Estimating Natural Disaster Deaths: The Chicago Heat Wave Of 1995
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With lots of talk about how to estimate death tolls from natural disasters, here’s one almost completely forgotten instance that I experienced: the day it got to 106 degrees in Chicago: July 13, 1995. From Wikipedia:

1995 Chicago heat wave

The 1995 Chicago heat wave was a heat wave which led to 739 heat-related deaths in Chicago over a period of five days.[1] Most of the victims of the heat wave were elderly poor residents of the city, who could not afford air conditioning and did not open windows or sleep outside for fear of crime. …

The humidity made a large difference for the heat in this heat wave …

Also, the power went out in many neighborhoods including mine. All the food in my refrigerator spoiled. I drove over to a part of the city that had power and went to a nice cool air-conditioned movie theater and saw “Apollo 13,″ which I enjoyed very much, thank you

Most of the heat wave victims were the elderly poor living in the heart of the city, who either had no working air conditioning or could not afford to turn it on. Many older citizens were also hesitant to open windows and doors at night for fear of crime. Elderly women, who may have been more socially engaged, were less vulnerable than elderly men. By contrast, during the heat waves of the 1930s, many residents slept outside in the parks or along the shore of Lake Michigan.

Before the 1960s crime wave, city people used to sleep outdoors rather often during heat waves.

Because of the nature of the disaster, and the slow response of authorities to recognize it, no official “death toll” has been determined. However, figures show that 739 additional people died in that particular week above the usual weekly average.[10] Further epidemiologic analysis showed that blacks were more likely to die than whites, and that Hispanics had an unusually low death rate due to heat. At the time, many blacks lived in areas of sub-standard housing and less cohesive neighborhoods, while Hispanics at the time lived in places with higher population density, and more social cohesion.[2]

Mortality displacement refers to the deaths that occur during a heat wave that would have occurred anyway in a near future, but which were precipitated by the heat wave itself. In other words, people who are already very ill and close to death (expected to die, for instance, within days or a few weeks) might die sooner than they might have otherwise, because of the impact of the heat wave on their health. However, because their deaths have been hastened by the heat wave, in the months that follow the number of deaths becomes lower than average. This is also called a harvesting effect, in which part of the expected (future) mortality shifts forward a few weeks to the period of the heat wave. Initially some public officials suggested that the high death toll during the weeks of the heat wave was due to mortality displacement; an analysis of the data later found that mortality displacement during the heat wave was limited to about 26% of the estimated 692 excess deaths in the period between June 21 and August 10, 1995. Mortality risks affected Blacks disproportionally. …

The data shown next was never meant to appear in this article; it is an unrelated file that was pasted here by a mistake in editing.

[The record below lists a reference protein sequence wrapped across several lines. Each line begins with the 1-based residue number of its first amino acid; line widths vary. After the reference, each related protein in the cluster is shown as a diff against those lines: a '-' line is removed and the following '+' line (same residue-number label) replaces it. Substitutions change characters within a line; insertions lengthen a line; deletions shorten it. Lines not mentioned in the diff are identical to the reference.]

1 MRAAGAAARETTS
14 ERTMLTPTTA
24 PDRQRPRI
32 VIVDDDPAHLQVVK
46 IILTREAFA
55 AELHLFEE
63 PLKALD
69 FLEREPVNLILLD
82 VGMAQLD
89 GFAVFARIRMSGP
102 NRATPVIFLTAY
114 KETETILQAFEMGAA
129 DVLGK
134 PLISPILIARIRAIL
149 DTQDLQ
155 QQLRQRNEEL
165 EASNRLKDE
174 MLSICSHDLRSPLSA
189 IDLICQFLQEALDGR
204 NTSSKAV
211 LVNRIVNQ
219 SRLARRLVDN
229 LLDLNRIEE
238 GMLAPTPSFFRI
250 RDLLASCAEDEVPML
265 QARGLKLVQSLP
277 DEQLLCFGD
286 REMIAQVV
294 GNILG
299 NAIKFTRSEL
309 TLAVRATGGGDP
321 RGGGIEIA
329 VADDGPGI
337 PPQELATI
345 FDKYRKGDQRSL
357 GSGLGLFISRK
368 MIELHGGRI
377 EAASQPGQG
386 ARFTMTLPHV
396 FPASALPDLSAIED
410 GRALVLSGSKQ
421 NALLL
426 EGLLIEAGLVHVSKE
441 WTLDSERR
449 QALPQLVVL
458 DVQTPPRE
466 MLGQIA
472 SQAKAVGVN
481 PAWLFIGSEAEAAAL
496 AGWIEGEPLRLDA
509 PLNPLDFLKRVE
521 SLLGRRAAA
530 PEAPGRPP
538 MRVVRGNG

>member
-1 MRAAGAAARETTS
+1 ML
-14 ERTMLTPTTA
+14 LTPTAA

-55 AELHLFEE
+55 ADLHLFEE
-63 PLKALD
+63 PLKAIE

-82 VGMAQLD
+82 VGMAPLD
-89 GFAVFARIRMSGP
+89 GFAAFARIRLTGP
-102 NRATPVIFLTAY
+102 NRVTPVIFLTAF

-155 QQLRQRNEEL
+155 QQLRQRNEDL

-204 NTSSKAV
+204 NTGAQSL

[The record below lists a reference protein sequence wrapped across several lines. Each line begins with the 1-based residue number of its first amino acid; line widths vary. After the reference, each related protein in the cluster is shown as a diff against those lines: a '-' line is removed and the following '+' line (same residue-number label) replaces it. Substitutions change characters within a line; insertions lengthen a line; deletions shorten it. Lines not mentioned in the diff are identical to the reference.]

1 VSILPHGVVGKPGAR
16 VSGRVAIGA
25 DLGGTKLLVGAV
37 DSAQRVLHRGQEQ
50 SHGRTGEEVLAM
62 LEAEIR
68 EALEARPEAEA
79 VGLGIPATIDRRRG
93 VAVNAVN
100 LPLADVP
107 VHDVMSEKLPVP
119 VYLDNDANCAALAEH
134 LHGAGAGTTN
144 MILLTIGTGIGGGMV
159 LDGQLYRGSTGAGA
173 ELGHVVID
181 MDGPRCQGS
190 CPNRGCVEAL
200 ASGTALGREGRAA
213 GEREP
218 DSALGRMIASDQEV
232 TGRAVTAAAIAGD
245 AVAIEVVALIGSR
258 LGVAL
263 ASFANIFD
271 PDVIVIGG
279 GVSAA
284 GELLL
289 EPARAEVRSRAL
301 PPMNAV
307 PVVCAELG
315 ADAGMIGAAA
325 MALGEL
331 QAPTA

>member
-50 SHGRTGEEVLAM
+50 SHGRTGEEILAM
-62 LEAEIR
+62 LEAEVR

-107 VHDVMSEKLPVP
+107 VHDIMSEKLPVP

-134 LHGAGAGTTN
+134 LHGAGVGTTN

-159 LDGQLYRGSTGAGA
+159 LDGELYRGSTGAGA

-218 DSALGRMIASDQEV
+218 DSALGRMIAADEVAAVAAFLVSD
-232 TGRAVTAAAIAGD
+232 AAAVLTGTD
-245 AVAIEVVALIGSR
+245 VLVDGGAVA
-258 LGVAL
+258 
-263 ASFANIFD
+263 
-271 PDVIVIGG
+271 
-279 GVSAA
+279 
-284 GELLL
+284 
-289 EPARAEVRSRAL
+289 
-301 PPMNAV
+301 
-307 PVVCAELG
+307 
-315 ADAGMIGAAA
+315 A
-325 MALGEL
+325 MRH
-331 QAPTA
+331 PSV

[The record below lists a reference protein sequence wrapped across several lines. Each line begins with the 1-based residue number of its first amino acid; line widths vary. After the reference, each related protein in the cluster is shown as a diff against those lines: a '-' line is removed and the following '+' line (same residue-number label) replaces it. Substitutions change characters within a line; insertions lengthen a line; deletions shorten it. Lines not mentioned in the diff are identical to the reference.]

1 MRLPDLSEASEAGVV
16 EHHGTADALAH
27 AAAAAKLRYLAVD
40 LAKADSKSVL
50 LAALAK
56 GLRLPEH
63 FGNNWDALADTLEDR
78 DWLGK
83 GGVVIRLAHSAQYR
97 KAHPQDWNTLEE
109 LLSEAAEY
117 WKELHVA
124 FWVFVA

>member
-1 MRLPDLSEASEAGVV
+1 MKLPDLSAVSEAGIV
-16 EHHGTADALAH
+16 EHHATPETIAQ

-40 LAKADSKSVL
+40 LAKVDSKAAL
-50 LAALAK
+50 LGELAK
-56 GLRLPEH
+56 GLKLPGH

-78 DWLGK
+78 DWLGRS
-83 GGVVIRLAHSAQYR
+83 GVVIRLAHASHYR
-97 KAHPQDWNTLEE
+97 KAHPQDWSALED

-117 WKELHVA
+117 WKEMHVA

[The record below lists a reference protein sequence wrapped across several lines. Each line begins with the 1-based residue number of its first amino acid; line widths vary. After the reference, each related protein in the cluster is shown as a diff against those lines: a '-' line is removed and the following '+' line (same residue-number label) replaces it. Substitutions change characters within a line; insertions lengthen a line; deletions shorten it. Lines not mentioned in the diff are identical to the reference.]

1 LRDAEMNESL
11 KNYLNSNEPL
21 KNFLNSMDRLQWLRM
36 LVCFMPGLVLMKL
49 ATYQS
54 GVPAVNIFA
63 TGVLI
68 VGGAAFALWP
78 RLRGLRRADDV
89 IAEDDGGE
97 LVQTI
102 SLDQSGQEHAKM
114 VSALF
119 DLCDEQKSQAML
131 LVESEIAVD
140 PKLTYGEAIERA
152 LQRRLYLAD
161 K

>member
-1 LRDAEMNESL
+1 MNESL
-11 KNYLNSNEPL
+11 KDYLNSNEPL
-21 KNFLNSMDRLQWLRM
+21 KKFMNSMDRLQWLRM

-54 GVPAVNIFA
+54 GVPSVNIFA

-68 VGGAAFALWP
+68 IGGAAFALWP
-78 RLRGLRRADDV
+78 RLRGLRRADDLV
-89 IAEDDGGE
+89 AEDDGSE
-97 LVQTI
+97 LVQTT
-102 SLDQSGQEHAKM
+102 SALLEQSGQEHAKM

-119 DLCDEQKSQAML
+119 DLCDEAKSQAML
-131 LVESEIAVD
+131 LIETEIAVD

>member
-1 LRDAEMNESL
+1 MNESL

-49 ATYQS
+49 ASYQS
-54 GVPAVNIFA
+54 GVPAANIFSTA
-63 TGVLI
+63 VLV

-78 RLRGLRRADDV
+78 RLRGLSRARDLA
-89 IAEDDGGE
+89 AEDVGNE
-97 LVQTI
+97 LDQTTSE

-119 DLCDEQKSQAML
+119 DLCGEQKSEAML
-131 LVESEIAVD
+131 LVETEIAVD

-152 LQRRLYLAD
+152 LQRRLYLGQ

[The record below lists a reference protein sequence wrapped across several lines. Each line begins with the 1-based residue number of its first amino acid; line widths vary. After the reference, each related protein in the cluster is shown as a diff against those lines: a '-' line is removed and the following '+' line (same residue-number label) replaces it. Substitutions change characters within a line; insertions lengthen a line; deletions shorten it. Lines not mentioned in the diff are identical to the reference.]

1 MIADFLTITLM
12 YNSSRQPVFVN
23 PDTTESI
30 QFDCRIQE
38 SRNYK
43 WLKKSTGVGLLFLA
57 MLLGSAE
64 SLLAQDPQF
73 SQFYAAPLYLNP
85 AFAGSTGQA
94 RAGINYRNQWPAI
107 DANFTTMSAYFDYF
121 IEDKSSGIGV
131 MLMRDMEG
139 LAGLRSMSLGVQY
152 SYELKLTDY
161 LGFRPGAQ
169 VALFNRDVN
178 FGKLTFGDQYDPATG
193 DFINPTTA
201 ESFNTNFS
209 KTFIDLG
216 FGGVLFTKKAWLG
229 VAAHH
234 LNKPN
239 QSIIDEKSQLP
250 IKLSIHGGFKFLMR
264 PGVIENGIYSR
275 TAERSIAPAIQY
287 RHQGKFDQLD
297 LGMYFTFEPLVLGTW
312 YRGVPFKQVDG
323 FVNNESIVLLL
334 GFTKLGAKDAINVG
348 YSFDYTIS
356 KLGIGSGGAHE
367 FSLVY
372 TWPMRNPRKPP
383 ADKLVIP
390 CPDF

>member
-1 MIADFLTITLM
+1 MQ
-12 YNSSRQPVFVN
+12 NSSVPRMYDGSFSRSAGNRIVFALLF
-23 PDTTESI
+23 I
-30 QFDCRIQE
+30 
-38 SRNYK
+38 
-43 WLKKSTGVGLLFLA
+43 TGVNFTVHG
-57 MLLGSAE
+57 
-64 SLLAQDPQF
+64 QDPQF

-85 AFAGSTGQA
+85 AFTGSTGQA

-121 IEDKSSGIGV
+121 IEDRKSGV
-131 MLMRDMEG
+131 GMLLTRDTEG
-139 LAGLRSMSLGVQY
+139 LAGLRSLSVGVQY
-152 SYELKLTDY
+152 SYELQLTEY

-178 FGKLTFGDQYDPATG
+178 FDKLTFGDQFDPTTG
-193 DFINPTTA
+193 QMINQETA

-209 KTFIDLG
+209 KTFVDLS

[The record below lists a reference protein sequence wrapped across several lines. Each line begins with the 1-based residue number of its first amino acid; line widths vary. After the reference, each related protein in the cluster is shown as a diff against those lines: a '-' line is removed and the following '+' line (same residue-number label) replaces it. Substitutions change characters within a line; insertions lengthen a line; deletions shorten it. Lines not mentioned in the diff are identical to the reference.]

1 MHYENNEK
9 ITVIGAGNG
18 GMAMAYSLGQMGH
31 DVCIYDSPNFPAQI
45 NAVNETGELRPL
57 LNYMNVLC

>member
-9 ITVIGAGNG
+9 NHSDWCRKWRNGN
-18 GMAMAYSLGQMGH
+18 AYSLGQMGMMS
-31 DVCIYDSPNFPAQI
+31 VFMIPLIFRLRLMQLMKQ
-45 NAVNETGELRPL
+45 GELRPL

Other aggravating factors were inadequate warnings, power failures, inadequate ambulance service and hospital facilities, and lack of preparation.[14] City officials did not release a heat emergency warning until the last day of the heat wave. Thus, such emergency measures as Chicago’s five cooling centers were not fully utilized. The medical system of Chicago was severely taxed as thousands were taken to local hospitals with heat-related problems. …

The scale of the human tragedy sparked denial in some quarters, grief and blame elsewhere.[2] From the moment the local medical examiner began to report heat-related mortality figures, political leaders, journalists, and in turn the Chicago public have actively denied the disaster’s significance. Although so many city residents died that the coroner had to call in nine refrigerated trucks to store the bodies, skepticism about the trauma continues today. In Chicago, people still debate whether the medical examiner exaggerated the numbers and wonder if the crisis was a “media event.”[8] The American Journal of Public Health established that the medical examiner’s numbers actually undercounted the mortality by about 250 since hundreds of bodies were buried before they could be autopsied.[10]

In the following years, any time the weather forecast called for hot weather, Mayor Daley would go on TV to remind people to check in on their elderly relatives and neighbors.

So 739 deaths is a big number. On the other hand, in terms of years of life expectancy lost, this wasn’t that big of a deal. Probably very few few of those who died were employed at the time, so their deaths weren’t a big economic blow to their dependents.

In contrast, for example, practically everybody killed in 9/11 was currently employed, or a tourist.

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